Politics & Government

Grimes beats incumbent in Democratic race for Secretary of State

Alison Lundergan Grimes,  won the  Democratic race for Secretary of State   at the Carrick House on Tuesday May 17, 2011 in Lexington, Ky. Photo by:  Mark Cornelison | Staff
Alison Lundergan Grimes, won the Democratic race for Secretary of State at the Carrick House on Tuesday May 17, 2011 in Lexington, Ky. Photo by: Mark Cornelison | Staff

FRANKFORT — Lexington lawyer Alison Lundergan Grimes beat incumbent Secretary of State Elaine Walker in the Democratic race for the position that oversees business filings, elections and land records.

Grimes, 32, will probably face Republican Bill Johnson, a Todd County businessman with ties to the Tea Party. In Tuesday's closest race, it appeared that Johnson edged out Hilda Legg of Somerset, who had raised six times as much money as Johnson. Johnson had about 1,000 more votes than Legg with 99 percent of the precincts reporting.

With about 99 percent of the polls reporting, Grimes had 55 percent, while Walker had 45 percent of the vote.

"We are very excited and humbled by the strong showing of support statewide," Grimes said late Tuesday. Grimes said she felt that her message came through that the position was about more than just "lines on a résumé," and that people wanted a candidate with a "vision and, most importantly, a plan."

The race between Walker and Grimes highlighted a split in the Democratic Party leadership.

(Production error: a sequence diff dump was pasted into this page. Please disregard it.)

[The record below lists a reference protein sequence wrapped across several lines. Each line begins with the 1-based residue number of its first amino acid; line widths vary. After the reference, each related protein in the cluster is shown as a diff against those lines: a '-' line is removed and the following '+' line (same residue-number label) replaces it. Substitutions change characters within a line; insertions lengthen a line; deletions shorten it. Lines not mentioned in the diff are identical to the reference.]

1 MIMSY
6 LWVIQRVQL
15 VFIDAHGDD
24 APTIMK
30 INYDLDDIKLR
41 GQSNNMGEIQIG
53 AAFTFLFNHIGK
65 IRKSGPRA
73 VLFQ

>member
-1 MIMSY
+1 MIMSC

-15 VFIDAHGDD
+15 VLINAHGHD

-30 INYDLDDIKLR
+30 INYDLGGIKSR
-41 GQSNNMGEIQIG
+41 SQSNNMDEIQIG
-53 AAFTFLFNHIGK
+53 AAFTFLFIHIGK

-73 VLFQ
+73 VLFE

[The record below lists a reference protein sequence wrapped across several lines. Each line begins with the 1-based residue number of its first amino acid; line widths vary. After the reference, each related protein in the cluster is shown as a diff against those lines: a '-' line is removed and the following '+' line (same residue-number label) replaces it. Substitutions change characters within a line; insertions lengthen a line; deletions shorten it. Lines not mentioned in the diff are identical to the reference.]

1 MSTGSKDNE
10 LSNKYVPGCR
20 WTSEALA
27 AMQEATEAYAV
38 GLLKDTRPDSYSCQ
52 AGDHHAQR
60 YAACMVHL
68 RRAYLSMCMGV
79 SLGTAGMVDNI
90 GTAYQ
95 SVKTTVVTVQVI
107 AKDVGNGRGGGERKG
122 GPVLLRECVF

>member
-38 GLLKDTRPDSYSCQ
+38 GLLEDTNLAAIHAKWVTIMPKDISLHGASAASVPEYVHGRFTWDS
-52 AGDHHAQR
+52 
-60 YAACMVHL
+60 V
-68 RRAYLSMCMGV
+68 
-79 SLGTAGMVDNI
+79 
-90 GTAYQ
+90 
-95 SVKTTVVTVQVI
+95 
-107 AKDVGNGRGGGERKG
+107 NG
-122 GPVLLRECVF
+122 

Walker was appointed to the position by Gov. Steve Beshear in January when Republican Trey Grayson left the post to take a job at Harvard University. Beshear pushed Walker in automated calls on the eve of Tuesday's election and appeared with Walker in mailed advertisements.

But Beshear's support may not have been enough to counter Grimes' substantial campaign war chest. Grimes outraised Walker nearly 3 to 1. The latest report shows Grimes raised $378,660 compared with Walker's $123,945.

Grimes, whose father, Jerry Lundergan, is a former chairman of the state Democratic Party, was also backed by a "who's who" of the Democratic Party, including House Speaker Greg Stumbo, U.S. Rep Ben Chandler and Attorney General Jack Conway. And former Gov. Martha Layne Collins spoke in automated calls for Grimes on Monday night.

Walker, 59, was in her second term as Bowling Green mayor when she was appointed by Beshear.

Walker said late Tuesday that she was honored to be Beshear's choice and that more than 66,000 people across the state voted for her. Walker still has about six months remaining in her term and wants to finish a series of initiatives, including the implementation of the "One Stop" portal, a Web site for business transactions with the state. She said she will sign a Democratic unity pledge and will support Grimes in the fall.

Grimes is a lawyer with Stoll Keenon Ogden. This is her first run for elected office.

Beshear said Tuesday night of the race: "We had two good candidates. I appointed Elaine Walker to the post in January because of her experience.

"Alison ran a good, strong race, and we Democrats all will be united for the general election."

In the Republican race, Legg outraised Johnson by nearly 6 to 1. According to the latest campaign finance report, Johnson raised $24,000 while Legg raised $143,910.

The primary was Johnson's second run for elected office. Johnson also ran for the U.S. Senate in the Republican primary in 2010, but bowed out.

"She had more money, but I had a better organization," Johnson said. "I don't think there is any question that the Tea Party and all the patriot groups were a big factor."

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